The falcon is a proud bird, and it appears often in literature, symbolizing a variety of ideas. Shakespeare uses falcon imagery in Othello, when Othello characterizes his relationship with Desdemona using falconry imagery:
If I do prove her haggard,
Though that her jesses were my dear heartstrings,
I'd whistle her off and let her down the wind
To prey at fortune.
Here Othello uses "haggard" to mean hawk or falcon, and Othello declares that if Desdemona is not faithful or true (too wild), he will whistle her off, as one does a falcon, and let her go free. In this example, the falcon is a proud bird that can be trained to hunt by the falconer. The falconer either controls the falcon or sets it free. Thus, a husband/wife relationship is symbolized by the relationship between the falconer and falcon.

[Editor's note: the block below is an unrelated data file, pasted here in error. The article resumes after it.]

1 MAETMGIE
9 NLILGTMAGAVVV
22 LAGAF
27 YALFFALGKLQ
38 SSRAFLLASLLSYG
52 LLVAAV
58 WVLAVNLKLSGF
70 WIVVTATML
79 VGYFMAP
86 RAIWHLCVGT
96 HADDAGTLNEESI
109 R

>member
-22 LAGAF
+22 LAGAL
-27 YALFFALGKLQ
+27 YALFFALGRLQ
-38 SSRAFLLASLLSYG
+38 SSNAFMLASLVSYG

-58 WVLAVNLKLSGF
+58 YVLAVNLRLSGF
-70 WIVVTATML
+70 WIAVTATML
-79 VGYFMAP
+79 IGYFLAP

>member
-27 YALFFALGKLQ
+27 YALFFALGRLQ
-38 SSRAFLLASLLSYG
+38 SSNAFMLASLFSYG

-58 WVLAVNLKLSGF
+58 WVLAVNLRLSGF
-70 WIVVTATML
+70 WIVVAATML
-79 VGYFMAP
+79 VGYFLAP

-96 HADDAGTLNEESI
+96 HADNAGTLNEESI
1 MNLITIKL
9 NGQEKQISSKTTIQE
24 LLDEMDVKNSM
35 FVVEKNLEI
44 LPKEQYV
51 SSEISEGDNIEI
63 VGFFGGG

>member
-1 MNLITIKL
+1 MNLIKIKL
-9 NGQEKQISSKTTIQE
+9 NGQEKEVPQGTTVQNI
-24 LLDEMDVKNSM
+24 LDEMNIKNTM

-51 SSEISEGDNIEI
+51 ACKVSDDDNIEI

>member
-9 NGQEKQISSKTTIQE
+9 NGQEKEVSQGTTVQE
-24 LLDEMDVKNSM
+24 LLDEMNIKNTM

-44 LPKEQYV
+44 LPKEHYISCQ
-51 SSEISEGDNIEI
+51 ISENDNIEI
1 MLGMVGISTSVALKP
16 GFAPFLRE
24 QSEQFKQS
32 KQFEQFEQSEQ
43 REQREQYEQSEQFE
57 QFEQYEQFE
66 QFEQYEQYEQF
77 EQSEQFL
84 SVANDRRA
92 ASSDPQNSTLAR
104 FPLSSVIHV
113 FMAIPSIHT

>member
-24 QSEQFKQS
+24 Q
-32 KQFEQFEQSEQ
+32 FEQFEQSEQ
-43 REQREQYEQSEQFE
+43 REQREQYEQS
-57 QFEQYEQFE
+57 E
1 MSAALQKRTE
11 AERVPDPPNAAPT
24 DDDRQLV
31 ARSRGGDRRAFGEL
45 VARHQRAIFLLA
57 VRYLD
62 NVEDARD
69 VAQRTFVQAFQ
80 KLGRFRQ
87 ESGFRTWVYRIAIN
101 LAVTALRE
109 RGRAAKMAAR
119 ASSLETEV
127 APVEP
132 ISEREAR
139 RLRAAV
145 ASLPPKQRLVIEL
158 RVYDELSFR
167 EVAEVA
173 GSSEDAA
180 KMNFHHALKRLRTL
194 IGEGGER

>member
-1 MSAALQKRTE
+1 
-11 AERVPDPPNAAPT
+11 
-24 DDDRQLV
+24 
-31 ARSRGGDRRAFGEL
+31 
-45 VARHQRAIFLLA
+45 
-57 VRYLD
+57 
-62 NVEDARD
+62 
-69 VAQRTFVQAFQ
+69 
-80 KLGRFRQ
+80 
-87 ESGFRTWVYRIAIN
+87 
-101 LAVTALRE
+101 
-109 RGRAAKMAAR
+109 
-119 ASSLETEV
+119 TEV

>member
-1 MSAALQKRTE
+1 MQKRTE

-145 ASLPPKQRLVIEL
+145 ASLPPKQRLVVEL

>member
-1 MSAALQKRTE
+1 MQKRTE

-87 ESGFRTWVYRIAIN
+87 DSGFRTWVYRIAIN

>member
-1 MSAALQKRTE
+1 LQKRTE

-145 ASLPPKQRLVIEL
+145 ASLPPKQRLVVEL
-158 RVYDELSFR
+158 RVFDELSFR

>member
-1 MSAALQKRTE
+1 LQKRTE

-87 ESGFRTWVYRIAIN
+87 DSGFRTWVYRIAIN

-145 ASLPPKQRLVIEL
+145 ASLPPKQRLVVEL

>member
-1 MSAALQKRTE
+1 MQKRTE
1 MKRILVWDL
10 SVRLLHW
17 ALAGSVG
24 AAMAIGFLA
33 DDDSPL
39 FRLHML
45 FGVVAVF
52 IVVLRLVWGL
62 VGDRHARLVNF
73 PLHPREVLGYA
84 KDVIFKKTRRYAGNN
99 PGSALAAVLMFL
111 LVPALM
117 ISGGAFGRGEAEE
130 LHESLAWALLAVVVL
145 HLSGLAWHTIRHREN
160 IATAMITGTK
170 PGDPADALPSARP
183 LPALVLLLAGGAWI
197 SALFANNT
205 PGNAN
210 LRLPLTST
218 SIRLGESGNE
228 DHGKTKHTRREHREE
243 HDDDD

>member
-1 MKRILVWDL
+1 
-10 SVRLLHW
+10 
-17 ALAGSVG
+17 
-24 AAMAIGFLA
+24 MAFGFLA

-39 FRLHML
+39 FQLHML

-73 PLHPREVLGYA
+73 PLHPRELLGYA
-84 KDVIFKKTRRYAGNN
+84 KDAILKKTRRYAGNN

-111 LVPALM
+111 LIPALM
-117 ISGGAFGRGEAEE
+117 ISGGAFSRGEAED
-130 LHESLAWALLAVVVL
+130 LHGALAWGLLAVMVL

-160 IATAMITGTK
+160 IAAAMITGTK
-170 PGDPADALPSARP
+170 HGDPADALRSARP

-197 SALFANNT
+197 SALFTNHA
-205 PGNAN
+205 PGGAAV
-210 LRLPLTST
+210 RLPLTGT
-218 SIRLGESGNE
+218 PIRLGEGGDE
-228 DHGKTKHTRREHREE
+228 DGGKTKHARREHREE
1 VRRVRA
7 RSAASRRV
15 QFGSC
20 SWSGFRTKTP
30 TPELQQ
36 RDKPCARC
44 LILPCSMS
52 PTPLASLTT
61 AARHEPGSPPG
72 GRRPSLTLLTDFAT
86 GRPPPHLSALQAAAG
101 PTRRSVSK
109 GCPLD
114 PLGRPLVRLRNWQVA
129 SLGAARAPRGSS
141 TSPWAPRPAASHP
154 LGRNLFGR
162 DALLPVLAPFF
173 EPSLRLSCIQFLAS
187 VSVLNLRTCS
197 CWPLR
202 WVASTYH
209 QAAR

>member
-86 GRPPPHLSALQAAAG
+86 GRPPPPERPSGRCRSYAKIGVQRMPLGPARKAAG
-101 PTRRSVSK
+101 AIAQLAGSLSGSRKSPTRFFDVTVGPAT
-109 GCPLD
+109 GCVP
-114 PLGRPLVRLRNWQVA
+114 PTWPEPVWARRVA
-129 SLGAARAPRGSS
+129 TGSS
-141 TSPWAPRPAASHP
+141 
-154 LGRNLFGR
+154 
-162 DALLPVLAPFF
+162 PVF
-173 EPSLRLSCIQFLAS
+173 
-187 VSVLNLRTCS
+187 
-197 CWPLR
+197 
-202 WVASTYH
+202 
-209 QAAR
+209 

We see a similar analogy used in Taming of the Shrew, when Petruchio uses falconry imagery to discuss his taming of Kate.
Petruchio attempts to tame his falcon (Kate) by depriving her of food until she "stoops" to obey his commands.
In "The Second Coming," Yeats uses the falcon to symbolize the world that has spun out of control--
The falcon cannot hear the falconer.
In this case, the falcon symbolizes mankind while the falconer symbolizes God. Yeats suggests that we have lost our guide, our structure, our conscience.
The common element in each of these examples is the relationship between the falcon and falconer. The falconer symbolizes the one is control, the tamer, the guide. The falcon symbolizes the one who is beautiful and proud, but needing to be domesticated by the falconer.